大路上很拥挤，两边都 有玉蜀黍茎秆和草席编成的屏障，头顶也盖有席子，这一来，仿佛走进了马戏场或是一个土著的村子。我们的车子在这草席搭成的隧道里慢慢地行走，一走出来，却 是一块清除了草木的空地，那儿本来是个火车站。这儿的路比河岸还要低，在这一段下陷的路上，路边的整段河岸上都有些挖好的洞穴，步兵们就呆在那里边。太阳 正在下去，我抬头朝河岸上窥望，望得见奥军的侦察气球飘浮于对岸的小山上，在落日残照中呈黑色。我们把车子停在一个造砖场的外边。砖窑和一些深洞已改造为 包扎站。那里有三个医生我认得。我找少校军医谈话，他告诉我进攻一开始，我们的车子就装着伤员往后送，走的路线就是那条用草席遮蔽的路，然后转上沿着山脊 走的大路，到达一个救护站，那儿另有车辆转送伤号。他希望那条路不至于拥挤不通。所有的交通全靠这条道路。路上用草席掩蔽，因为不掩蔽的话，就将成为对岸 敌军清楚的目标。我们这个砖场有河岸掩护，不至于受到来复枪和机枪的射击。河上本有一条桥，现在已给炸坏了。炮攻一开始，意军准备再搭一条桥，有的部队则 打算在上游河湾水浅的地点渡河。少校是个小个子，长着向上翘的小胡子。他曾在利比亚①作战过，制服上佩着两条表明受过伤的条章。他说倘若战事顺利的话，他 要给我弄一个勋章。我说希望战事顺利，又说他待我太好了。我问他附近有没有大的掩蔽壕，可以安置司机们，他便派一名士兵领我去。那士兵领我到一个掩蔽壕， 地方很不错。司机们很满意，我就把他们安顿在那儿。少校请我同其他两名军官一同喝酒。我们喝的是朗姆酒，大家觉得很和谐。外面的天在黑下来了。我问他进攻 什么时候开始，他们说天黑就发动。我踅回去找司机们。他们正坐在掩蔽壕里聊天，我一进去，他们闷声不响了。我递给他们每人一包马其顿香烟，烟草装得松，抽 的时候得把烟卷的两头扭紧一下。马内拉打着了他的打火机，挨次递给大家。打火机的形状像是菲亚特牌汽车的引擎冷却器。我把听到的消息告诉了他们。“我们方 才下坡时怎么没看见那救护站？“帕西尼问。
“这些冲出去的，倒并没被人家从每十人中挑一人出来枪决啊。““我有个老乡也被宪兵枪决了，“帕西尼说。“在掷弹兵中他倒是个机灵鬼，长得又高又 大，常常呆在罗马。常常跟娘儿们混在一起。常常和宪兵来往。“他哈哈大笑。“现在他家门口经常有名卫兵持着上了刺刀的步枪把守着，不许人家去探望他的母 亲、父亲和姐妹，他父亲还给剥夺了公民权，甚至不许投票选举。现在他们都不受法律的保护。随便谁都可以抢夺他们的财产。“
“就像捷克人那样。①““你们大概是一点也不明白被征服的痛苦，所以以为不打紧。““中尉，“帕西尼说。“我们晓得你是让我们谈的。那么请听。世界 上再没有像战争这么坏的事了。我们呆在救护车队里，甚至连体会到战争的坏处都不可能。人家一觉悟到它的恶劣，也没法停止战争，因为觉悟的人发疯了。有些人 从来不会发觉战争的坏处。有些人怕军官。战争就是由这种人造成的。“
我们就是打下了卡索高原、蒙法尔科内和的里雅斯德，②又怎么样？你今天没看见那些遥远的山峰吗？你想我们能够把那些山都抢过来吗？这得奥军停战才 行。有一方面必须先停战。我们为什么不先停呢？敌军倘若开进意大利来，他们一呆腻就会走的。他们有他们自己的土地。现在彼此都不让步，于是战争就发生 了。“
在这条战线上，有装在大卡车上的大型探照灯，你有时夜间赶路看得见，就在近前线的后边，卡车停在路旁，有名军官在指挥灯的移动，他的部下则很惊慌。 我们穿过砖场，在包扎总站前停下。入口处上面有绿色树枝的小屏障，在黑暗中，夜风吹动太阳晒干的树枝，发出一片沙沙声。里边有灯光。少校坐在一只木箱上打 电话。一名上尉级的军医说，进攻的时间提前了一小时。他请我喝一杯科涅克白兰地。我望望那几张板桌、在灯光下发亮的手术器械、脸盆和拴好的药瓶子。高迪尼 站在我后边。少校打好电话，站起身来。“现在开始了，“他说。“并没有提前。“
一到外边，我们冲过砖场。一颗炮弹在河岸附近爆炸了。接着又是一颗，不过我们没有听见，直到猛然有一股气浪逼过来才知道。我们两人连忙扑倒在地上， 紧接着爆炸的闪光和撞击声，还有火药的味道，我们听见一阵弹片的呼啸声和砖石的倾落声。高迪尼跳起身朝掩蔽壕直跑。我跟在后边，手里拿着干酪，干酪光滑的 表皮上已蒙上了砖灰。掩蔽壕里的三名司机正靠壁而坐，抽着烟卷。
我吃完我那份干酪，灌了一口酒。在旁的声响中间我听见了一声咳嗽，接着是一阵乞—乞—乞—乞的响声——随后是一条闪光，好像熔炉门突然扭开似的，接 着是轰隆一声，先是白后是红，跟着一股疾风扑进来。我努力呼吸，可是没法子呼吸，只觉得灵魂冲出了躯体，往外飘，往外飘，一直在风中飘。我的灵魂一下子全 出了窍，我知道我已经死了，如果以为是刚刚死去，那就错了。随后我就飘浮起来，不是往前飘，反而是溜回来。我一呼吸，就溜回来了。地面已被炸裂，有一块炸 裂的木椽就在我头前。我头一颤动，听见有人在哭。我以为有人在哀叫。我想动，但是动不了。我听见对岸和沿河河岸上的机枪声和步枪声。有一声响亮的溅水声， 我看见一些照明弹在往上升，接着炸裂了，一片白光在天上飘浮着，火箭也射上去了，还听见炸弹声，这一切都是一刹间的事，随后我听见附近有人在说：“我的妈 啊！噢，我的妈啊！“我拼命拔，拼命扭，终于抽出了双腿，转过身去摸摸他。原来是帕西尼，我一碰他，他便死命叫痛。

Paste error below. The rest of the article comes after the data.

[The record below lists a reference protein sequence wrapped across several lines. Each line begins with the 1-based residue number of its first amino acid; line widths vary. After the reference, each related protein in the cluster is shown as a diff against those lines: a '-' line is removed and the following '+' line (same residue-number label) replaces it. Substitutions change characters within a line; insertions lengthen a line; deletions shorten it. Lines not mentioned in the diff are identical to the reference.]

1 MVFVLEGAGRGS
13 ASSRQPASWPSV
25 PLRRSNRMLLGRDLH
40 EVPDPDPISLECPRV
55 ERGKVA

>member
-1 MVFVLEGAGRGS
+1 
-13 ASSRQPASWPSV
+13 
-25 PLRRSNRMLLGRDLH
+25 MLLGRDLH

他的两腿朝着我，我在暗中和光中看出他两条腿的膝盖以上全给炸烂了。有一条腿全没了，另一条腿还由腱和裤子的一部分勉强连着，炸剩的残肢在抖着扭 着，仿佛已经脱节似的。他咬咬胳臂，哼叫道：“噢，我的妈，我的妈啊，“接着是“天主保佑您，马利亚。保佑您，马利亚。噢耶稣开枪打死我吧基督打死我吧我 的妈我的妈噢最纯洁可爱的马利亚打死我吧。停住痛。停住痛。停住痛。噢耶稣可爱的马利亚停住痛。噢噢噢噢“，接着是一阵窒息声，“妈啊我的妈啊。“过后他 静了下来，咬着胳臂，腿的残端在颤抖着。
“担架兵！“我两手合拢在嘴边做成一个杯形，大声喊道。“担架兵！“我想贴近帕西尼，给他腿上缚上一条带子来止血，但是我无法动弹。我又试了一次， 我的腿稍为挪动了一点。我能用双臂和双肘支着身体往后拖。帕西尼现在安静了。我坐在他旁边，解开我的制服，想把我的衬衫的后摆撕下来。衬衫撕不下来，我只 好用嘴巴咬住布的边沿来撕。这时我才想起了他的绑腿布。我穿的是羊毛袜子，帕西尼却裹着绑腿布。司机们都用绑腿布，但是帕西尼现在可只剩一条腿了。我动手 解下绑腿布，在解的时候，发觉已不必再绑什么止血带，因为他已经死了。我摸了他一下，可真是死了。还有那三名司机得找一找。我坐直了身子，这一来才觉得我 脑袋里有什么东西在动，就像洋娃娃会转动的眼睛后面附着铁块，它在我眼珠后面冲撞了一下。我的双腿又暖又湿，鞋子里边也是又湿又暖。我知道我受了伤，就俯 下身子去摸摸膝盖。我的膝盖没了。我的手伸进去，才发觉膝盖原来在小腿上。我在衬衫上擦擦手，当时又有一道照明弹的光很慢很慢地往下落，我看看我的腿，心 里着实害怕。噢，上帝啊，我说，救我离开这里吧。不过我晓得还有三个司机。本来一共是四个。帕西尼死了。剩下了三个。有人从胁下抱起我来，又有一人抬起了 我的双腿。
在救护站外，我们这许多伤员躺在黑暗中的地面上。人家把伤员抬进抬出。包扎站的幔子打开，把伤员抬进抬出时，我看得见里边的灯光。死去的都搁在一 边。军医们把袖子卷到肩膀上，一身是血，活像屠夫一般。担架不够用。伤员中除了少数在哼叫外，大多数默然无声。在包扎站门上作为遮蔽物的树叶子给风刮得沙 沙响，黑夜越来越寒冷了。时时有担架员走进来，放下担架，卸下伤员，接着又走了。我一到包扎站，马内拉就找来一名中士军医，他给我两条腿都扎上绷带。他说 伤口上的污泥太多，所以血并不流得太厉害。他说等他们一有空就来医治我。他回到里边去了。马内拉说，高迪尼开不了车子。他的肩头中了弹片，头上也受了伤。 他本来不觉得怎么样，现在肩头可绷紧起来了。他正坐在附近一道砖墙边。马内拉同贾武齐各自开车运走了一批伤员。幸喜他们俩还能开车。英国救护队带来三部救 护车，每部车上配备有两个人。其中有一名司机由高迪尼领着向我走过来，高迪尼本人看去非常苍白，一副病容。那英国人弯下身来。“你伤得厉害吗？“他问。他 是个高个子，戴着钢框眼镜。“腿上受了伤。“
“我们一定十分当心，“他挺直了身子。“你的这位司机很焦急，一定要我来看你。“说着他拍拍高迪尼的肩头。高迪尼缩缩身子，笑笑。英国人突然讲起流 利纯正的意大利语来。“现在一切都安排好了。我见过了你们的中尉。你们的两部车子由我接管。你们现在不必操心了。“他又转而对我说：“我一定设法弄你出 去。我找医疗队的大亨去。我们把你一道运回去。“他朝包扎站走去，一步一步小心地走，怕踩在地上伤员的身上。我看见毛毯给揭开，灯光射出，他走了进去。
“我把他带来了，“那高个子英国人用意大利语说。“他是美国大使的独生子。我把他放在这儿，等你们一有空就医治他。治好就随我的第一批伤员运回 去。“他弯下身来对我说：“我现在找他们的副官去，先填好你的病历卡，省得耽误时间。“他弯着身走出包扎站的门。少校这时拉开钳子，把它丢进盆子里。我的 眼睛跟着他的手移动。现在他在扎绷带。过了一会儿，担架员把桌子上的人抬走了。
“美国中尉由我来，“有一名上尉级的军医说。人家把我抬上桌子。桌面又硬又滑。有许多种浓烈的气味，其中有化学药品味，也有甜滋滋的人血味。他们卸 下我的裤子，上尉军医一边工作，一边讲话，叫中士级副官记录下来：左右大腿、左右膝盖和右脚上多处肤伤。右膝和右脚有深伤。头皮炸伤（他用探针探了一下 ——痛吗？——啊唷，痛！）头盖可能有骨折。执勤时受伤。加上这一句，免得军法处说你是自伤，“他说。“来一口白兰地怎么样？你究竟怎么会碰上这一个的？ 你预备怎么啦？自杀？请打一针防破伤风的，两条腿都划上个十字记号。谢谢。我先把伤口弄弄干净，洗一洗，再用绷带包起来。你的血凝结得真好。“
上尉军医找到了一些什么东西，很感兴趣，说：“找到敌军迫击炮弹的碎片啦。你同意的话，我想多找出一些，不过现在没必要。我把伤口都涂上药，然后 ——这样疼不疼？好，这比起将来的疼痛，可算不上什么。真正的疼痛还没开始哪。给他倒杯白兰地来。一时的震惊叫疼痛暂时麻木下来；但是也没有什么，不要担 心，只要伤口不感染，目前情形下很少会感染。你的头怎么样？“